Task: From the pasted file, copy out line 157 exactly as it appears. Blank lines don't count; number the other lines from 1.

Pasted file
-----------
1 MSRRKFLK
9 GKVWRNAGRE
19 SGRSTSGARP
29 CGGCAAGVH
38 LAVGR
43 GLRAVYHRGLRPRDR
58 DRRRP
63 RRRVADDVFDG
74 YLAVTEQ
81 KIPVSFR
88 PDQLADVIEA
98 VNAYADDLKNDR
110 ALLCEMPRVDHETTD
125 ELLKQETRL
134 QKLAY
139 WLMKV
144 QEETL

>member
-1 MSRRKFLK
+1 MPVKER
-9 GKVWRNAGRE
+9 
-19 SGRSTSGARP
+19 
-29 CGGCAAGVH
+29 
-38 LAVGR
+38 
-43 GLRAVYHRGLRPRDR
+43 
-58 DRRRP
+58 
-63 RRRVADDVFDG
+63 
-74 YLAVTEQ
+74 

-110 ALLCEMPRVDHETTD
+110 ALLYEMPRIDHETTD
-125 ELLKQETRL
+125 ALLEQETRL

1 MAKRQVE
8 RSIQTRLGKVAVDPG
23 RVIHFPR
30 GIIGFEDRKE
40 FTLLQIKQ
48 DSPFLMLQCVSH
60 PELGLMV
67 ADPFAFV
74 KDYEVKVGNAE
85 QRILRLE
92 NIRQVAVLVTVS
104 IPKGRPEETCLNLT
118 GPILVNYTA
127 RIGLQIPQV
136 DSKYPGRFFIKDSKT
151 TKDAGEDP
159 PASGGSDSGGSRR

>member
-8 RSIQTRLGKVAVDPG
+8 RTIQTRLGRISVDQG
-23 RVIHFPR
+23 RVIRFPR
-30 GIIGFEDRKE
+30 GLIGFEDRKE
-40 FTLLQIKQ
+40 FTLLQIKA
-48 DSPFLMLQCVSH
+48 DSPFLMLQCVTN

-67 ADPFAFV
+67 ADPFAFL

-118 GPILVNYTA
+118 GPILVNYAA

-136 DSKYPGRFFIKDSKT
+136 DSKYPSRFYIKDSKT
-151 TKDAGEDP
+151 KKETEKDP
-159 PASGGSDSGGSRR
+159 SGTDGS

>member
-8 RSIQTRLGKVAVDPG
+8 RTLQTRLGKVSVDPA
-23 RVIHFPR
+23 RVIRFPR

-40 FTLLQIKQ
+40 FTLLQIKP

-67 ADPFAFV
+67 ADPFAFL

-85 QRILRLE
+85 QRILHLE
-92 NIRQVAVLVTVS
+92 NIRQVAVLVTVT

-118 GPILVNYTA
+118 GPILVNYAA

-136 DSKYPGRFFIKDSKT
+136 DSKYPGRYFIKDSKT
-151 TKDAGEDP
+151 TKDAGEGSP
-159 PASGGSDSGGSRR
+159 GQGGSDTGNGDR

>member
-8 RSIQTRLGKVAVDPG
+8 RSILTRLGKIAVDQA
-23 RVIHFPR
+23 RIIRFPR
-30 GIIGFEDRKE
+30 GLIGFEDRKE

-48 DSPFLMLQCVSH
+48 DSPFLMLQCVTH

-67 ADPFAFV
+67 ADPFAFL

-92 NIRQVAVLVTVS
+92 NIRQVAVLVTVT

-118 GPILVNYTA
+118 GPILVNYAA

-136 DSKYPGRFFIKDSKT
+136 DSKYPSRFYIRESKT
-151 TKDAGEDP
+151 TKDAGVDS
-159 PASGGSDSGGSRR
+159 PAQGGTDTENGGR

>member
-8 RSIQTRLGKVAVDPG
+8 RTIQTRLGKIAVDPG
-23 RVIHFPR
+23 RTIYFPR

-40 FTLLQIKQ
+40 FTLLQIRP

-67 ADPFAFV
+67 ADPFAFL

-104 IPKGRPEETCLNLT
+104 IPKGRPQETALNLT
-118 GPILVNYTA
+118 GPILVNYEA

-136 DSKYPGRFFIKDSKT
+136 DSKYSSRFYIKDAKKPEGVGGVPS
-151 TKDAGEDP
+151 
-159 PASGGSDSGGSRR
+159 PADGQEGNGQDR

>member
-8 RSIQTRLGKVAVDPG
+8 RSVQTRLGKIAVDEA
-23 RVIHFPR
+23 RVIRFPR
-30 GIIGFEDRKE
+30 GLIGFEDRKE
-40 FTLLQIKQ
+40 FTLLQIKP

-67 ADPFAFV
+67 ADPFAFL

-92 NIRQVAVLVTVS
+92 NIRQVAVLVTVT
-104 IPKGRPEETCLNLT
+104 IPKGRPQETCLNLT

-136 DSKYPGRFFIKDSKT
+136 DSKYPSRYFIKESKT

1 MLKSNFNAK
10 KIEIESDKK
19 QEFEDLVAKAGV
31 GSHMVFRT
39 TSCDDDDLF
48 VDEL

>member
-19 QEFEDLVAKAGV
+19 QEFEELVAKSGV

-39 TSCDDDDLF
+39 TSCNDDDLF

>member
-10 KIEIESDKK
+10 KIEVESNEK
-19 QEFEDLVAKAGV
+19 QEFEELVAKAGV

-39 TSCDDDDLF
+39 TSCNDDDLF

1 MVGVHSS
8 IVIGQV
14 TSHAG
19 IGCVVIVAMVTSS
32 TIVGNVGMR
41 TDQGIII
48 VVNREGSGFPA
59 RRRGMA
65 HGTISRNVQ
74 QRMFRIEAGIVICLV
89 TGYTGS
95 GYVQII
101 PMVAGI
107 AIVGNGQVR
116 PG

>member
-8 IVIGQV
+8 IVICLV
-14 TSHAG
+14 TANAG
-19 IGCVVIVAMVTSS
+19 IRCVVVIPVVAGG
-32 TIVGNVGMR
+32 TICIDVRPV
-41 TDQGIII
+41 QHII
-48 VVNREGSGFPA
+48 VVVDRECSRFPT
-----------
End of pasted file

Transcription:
1 MLKSNFNAK